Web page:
May 1, 2023
Pop-up history event in Sunderland Foundation lab honors Mental Health Awareness Month
In honor of Mental Health Awareness Month, all are invited to a free pop-up history event May 3-5 on the second floor of the Sunderland Foundation Innovation Lab in Hale Library.
"Unsolved Histories," a Chapman Center for Rural Studies project supported by the College of Arts and Sciences in collaboration with the Sunderland Foundation Innovation Lab, will host a three-day self-guided pop-up history event on the Winfield State Training School.
The school opened in 1881 to support the mental health needs of Kansans while providing training for nurses, educators and staff. One hundred years later, the hospital was shuttered under a cloud of controversy and scandal. Heather McCrea, associate professor of history, and Traci Brimhall, professor of English and poet laureate of Kansas, with undergraduate researchers Alex Partin, senior in history and political science; Marta Richenberg, senior in history and political science; Nina Behrens, junior in history; and Campbell Elliott, senior in English; explore the complex history of this institution, shedding light on approaches to mental health treatment over the years. The exhibition combines photos, stories and creative engagements to dive deeper into the historical significance of the Winfield State Hospital, from its innovative art therapy program and meaningful collaborations with community members to its more fraught moments connected to early mental health practices.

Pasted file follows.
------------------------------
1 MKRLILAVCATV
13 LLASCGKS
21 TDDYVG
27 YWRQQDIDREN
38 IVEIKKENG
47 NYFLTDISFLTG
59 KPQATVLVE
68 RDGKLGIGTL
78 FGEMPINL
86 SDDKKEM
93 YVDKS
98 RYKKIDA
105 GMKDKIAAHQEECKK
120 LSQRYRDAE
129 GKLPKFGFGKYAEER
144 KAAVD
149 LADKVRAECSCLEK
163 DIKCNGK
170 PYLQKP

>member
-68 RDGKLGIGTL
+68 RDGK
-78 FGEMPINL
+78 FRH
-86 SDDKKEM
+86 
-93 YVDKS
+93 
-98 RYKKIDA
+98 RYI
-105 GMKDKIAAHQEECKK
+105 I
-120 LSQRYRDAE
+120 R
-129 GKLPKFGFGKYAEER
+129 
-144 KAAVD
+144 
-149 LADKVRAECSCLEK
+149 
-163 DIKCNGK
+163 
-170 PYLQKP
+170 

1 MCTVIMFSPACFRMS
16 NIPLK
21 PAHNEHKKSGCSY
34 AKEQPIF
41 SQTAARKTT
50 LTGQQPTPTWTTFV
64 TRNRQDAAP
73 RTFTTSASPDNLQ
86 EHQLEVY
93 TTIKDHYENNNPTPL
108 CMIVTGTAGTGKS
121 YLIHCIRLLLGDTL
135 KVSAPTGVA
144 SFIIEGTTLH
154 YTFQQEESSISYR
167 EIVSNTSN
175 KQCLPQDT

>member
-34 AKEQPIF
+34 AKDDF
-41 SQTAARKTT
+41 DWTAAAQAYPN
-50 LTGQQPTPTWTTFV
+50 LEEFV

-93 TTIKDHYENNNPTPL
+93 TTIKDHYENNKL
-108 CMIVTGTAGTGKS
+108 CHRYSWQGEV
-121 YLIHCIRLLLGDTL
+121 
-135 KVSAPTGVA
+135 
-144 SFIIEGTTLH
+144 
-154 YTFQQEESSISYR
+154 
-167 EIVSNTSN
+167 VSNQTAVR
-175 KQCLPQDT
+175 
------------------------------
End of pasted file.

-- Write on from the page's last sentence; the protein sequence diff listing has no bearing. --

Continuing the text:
This public-facing event is part of a larger partnership with Cowley County Historical Society to digitize and preserve valuable archives related to the Winfield State Training School. Over the past year, students digitized and created finding aids for eight boxes of archival materials, including photographs, correspondence, and reports that document the day-to-day experiences of the patients and staff who called the Winfield State Training School home.
"Researching the lost stories around mental health treatment in Kansas has taught me so much about both terrible things that have happened in our history, as well as the wonderful art and outreach programs," Brimhall said. "So many wonderful nurses, teachers, doctors and program facilitators have been a part of shaping Kansas' mental health history, and the stories and activities we've put together are meant to help the past be in dialogue with the present. Hopefully the exhibit showcases the good, the bad, and even the incredibly beautiful parts of history."
The exhibit will be available during the Sunderland Foundation lab's operating hours May 3-5. Please contact firstname.lastname@example.org for more information.